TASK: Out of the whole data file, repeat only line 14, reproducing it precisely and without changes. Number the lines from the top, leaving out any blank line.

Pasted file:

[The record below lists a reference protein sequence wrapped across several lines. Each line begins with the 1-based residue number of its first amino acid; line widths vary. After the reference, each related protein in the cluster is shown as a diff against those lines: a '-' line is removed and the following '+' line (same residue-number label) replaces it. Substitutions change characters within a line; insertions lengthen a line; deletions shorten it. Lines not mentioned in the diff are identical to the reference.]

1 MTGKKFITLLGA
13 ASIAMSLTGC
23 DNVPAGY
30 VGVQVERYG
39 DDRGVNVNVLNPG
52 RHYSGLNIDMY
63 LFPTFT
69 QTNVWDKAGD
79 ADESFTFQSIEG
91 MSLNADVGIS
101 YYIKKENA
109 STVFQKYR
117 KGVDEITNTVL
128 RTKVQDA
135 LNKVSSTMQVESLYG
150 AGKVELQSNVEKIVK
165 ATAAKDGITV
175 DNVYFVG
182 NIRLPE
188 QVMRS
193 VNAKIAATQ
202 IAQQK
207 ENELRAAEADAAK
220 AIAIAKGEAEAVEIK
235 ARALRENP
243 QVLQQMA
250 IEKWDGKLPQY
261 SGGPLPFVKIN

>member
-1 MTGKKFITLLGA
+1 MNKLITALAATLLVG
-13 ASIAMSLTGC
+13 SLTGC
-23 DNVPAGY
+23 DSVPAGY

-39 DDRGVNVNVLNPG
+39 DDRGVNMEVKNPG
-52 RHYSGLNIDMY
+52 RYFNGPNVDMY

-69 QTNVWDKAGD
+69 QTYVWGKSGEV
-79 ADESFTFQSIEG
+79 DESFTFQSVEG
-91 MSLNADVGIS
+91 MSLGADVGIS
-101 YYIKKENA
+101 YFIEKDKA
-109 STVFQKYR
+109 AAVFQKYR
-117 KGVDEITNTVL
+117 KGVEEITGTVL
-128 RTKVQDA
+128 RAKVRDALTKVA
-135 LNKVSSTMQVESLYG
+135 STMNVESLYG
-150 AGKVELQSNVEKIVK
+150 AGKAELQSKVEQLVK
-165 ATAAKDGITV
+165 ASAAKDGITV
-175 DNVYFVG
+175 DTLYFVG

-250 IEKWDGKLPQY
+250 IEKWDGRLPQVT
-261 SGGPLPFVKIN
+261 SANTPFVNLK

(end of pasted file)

117 KGVDEITNTVL